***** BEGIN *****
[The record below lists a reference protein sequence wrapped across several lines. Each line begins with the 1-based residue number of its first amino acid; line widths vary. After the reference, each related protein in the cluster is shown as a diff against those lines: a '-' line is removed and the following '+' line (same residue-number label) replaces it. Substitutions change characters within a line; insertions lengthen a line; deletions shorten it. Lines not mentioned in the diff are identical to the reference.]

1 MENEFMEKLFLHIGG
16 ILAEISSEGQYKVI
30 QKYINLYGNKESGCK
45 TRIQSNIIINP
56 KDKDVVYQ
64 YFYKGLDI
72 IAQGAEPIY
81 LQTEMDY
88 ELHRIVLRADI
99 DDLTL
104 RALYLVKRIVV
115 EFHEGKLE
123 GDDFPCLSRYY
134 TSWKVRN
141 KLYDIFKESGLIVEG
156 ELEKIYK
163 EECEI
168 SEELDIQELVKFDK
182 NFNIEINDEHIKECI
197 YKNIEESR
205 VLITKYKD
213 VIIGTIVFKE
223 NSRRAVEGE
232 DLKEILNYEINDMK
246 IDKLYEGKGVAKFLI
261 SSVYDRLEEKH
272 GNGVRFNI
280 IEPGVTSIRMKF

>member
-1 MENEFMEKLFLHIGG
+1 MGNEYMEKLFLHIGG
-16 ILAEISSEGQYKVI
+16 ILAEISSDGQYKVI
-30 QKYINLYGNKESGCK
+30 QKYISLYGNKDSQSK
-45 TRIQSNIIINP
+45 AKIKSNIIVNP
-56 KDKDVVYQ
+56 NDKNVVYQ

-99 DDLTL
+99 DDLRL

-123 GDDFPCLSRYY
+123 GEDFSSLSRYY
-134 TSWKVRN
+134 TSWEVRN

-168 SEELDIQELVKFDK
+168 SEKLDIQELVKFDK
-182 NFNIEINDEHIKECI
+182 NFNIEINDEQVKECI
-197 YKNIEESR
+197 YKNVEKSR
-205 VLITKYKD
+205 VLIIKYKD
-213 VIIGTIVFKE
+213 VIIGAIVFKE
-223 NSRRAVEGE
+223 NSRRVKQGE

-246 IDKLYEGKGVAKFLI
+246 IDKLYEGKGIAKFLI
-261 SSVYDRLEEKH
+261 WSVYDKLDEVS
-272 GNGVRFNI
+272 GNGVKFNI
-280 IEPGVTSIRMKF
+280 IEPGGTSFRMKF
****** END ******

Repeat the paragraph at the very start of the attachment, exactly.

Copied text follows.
[The record below lists a reference protein sequence wrapped across several lines. Each line begins with the 1-based residue number of its first amino acid; line widths vary. After the reference, each related protein in the cluster is shown as a diff against those lines: a '-' line is removed and the following '+' line (same residue-number label) replaces it. Substitutions change characters within a line; insertions lengthen a line; deletions shorten it. Lines not mentioned in the diff are identical to the reference.]